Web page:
As a college student myself, I know how difficult and how tight money is during college years. Shoot, some of us have to eat ramen for lunch and dinner six days a week! Although dating can be expensive, it doesn’t have to be. You don’t have to avoid going on dates just because you can’t afford them or assume you’re going to have spend a lot of money just to impress that special someone. Remember, if you’re dating a girl who decides whether or not you’re the one for her based on what’s in your bank account rather than what’s in your personality, you’re better off without her. Let’s just say she’ll be attracted to you but for the wrong reasons…


The College Bubble: Explained

If you’re currently a college student, take a moment to think about why you’re attending college and working towards a degree. If your answer is to “have a prosperous career” or something along those lines, you’re not alone. Most, if not all, young adults make the decision to attend college, earn a four-year degree, and ultimately, obtain a quality and comfortable lifestyle.

When people refer to the “college bubble,” they’re referring to the large number of students who graduate college but experience difficulty in landing a job. Although having a college degree isn’t required to have a successful career nowadays, it’s strongly recommended because most employers won’t acknowledge your resume or employment application if you don’t have a college degree. If you’re an entrepreneur and don’t plan to move-up the corporate ladder, you most likely won’t need a college degree. After all, you’ll be your own boss and the only person who can hire or “fire” you is, well, yourself.

With thousands of unemployed college graduates and insufficient number of jobs, many believe that the “college bubble” will eventually “burst.” In my opinion, there’s no such thing as a “college bubble.” Yes, there are more college graduates than there were a couple of decades ago but as long as you, the college student, are either looking for or currently working at an internship, you’re doing your part to stay competitive in today’s job market. Many of those unemployed college graduates don’t have any professional/employment experience whatsoever, as they’re convinced that their college degree is their “golden ticket.” However, that’s not the case. A college degree is one of the few things you’ll need to have a successful career.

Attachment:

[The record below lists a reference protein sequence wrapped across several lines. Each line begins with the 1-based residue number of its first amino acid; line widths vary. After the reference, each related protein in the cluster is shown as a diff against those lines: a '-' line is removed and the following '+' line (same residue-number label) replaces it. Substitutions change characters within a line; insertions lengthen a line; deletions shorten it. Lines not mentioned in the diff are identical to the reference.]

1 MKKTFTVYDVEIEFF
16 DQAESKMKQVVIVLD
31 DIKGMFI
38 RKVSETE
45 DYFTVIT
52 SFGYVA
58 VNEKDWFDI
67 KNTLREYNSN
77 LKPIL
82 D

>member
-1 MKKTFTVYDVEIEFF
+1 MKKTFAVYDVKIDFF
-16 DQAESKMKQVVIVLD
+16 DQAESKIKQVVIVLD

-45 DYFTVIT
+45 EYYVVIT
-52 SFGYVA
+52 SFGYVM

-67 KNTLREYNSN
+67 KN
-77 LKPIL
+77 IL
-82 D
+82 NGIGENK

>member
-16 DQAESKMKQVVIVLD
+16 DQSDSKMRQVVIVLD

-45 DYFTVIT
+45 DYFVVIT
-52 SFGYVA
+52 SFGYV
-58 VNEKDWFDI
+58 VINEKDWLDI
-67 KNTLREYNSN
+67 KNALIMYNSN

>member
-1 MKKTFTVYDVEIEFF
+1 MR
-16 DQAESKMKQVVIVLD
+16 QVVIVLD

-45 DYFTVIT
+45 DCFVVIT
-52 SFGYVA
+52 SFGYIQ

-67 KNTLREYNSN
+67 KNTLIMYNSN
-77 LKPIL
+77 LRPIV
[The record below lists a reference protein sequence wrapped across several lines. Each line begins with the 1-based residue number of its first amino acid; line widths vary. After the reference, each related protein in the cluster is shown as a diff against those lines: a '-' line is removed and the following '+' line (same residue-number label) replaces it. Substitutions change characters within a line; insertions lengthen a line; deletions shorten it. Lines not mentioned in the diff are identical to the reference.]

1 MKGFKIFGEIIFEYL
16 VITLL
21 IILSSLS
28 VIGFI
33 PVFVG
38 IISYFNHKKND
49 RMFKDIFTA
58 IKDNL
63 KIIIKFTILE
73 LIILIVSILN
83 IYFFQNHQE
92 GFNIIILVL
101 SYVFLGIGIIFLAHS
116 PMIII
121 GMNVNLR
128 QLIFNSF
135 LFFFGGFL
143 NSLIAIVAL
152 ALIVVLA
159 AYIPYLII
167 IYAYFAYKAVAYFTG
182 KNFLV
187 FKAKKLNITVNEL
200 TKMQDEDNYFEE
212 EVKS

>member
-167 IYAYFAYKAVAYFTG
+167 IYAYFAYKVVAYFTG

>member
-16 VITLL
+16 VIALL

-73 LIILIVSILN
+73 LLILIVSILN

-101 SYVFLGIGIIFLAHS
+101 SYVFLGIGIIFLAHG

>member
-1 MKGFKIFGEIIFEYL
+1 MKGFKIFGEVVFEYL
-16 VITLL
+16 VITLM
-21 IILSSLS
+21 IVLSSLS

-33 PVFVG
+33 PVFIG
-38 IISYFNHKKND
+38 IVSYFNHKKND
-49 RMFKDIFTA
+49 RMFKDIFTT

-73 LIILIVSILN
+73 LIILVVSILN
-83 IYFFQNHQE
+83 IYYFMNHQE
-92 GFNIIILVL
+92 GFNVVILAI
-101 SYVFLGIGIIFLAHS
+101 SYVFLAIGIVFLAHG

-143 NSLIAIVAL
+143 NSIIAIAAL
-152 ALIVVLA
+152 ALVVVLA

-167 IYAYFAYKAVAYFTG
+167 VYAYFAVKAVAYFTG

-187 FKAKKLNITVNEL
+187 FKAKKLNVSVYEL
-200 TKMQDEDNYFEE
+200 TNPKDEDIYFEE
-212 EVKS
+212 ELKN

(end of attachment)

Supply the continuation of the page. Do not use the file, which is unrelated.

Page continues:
College Is Like Eating A Burrito

For a moment, close your eyes and think about your favorite burrito (assuming you’ve eaten a burrito). Think about your first and last bite — they don’t taste the same, do they? The first bite is filled with anxiousness and curiosity, while the last bite feels bittersweet because although you enjoyed it, it has to come to an end and you must part ways. Your college experience is/was/will be not too different than this.

When it comes to carefully crafting a burrito, the ingredients you choose will shape your burrito eating excursion. Whether you order steak or chicken, – or vegan – and the toppings your taste buds desire, they will all taste differently. However, this doesn’t mean only one of them will taste good. Believe it or not but college is very similar to this, as the friends you choose to spend time with and the adventures you tackle will determine how your college experience will “taste.” In my opinion, a burrito doesn’t reach its maximum flavor without a sauce; it can make or break your culinary rendezvous. In relation to college, you have the choice of becoming a commuter student, who leaves campus after class, or participate in on-campus activities, join student organizations. If you ask me, this is the “sauce” on your college experience, as college is TRULY what you make of it…